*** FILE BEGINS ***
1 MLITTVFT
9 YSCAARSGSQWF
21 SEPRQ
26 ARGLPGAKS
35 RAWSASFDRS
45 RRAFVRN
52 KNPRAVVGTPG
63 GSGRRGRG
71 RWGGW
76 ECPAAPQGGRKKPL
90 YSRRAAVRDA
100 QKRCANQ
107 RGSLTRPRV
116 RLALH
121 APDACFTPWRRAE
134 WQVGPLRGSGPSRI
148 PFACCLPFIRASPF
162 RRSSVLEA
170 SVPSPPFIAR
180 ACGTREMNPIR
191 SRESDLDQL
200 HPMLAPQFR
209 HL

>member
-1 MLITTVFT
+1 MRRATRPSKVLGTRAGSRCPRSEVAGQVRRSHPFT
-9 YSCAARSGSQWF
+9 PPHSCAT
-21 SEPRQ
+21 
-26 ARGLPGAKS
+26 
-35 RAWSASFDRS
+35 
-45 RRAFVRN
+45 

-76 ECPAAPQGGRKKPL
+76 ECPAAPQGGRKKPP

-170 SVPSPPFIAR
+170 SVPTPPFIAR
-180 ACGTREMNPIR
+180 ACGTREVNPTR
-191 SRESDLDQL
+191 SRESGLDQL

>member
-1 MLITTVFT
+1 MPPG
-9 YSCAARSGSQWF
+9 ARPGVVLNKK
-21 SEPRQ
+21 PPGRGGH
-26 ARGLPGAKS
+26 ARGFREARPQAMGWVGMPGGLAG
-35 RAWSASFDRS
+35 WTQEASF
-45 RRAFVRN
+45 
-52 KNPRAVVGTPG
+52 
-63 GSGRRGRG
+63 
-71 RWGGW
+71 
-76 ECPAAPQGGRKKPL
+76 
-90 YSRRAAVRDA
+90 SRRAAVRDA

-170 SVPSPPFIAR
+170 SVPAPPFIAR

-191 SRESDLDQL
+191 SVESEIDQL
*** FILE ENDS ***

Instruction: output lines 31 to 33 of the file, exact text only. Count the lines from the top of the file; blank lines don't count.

-26 ARGLPGAKS
+26 
-35 RAWSASFDRS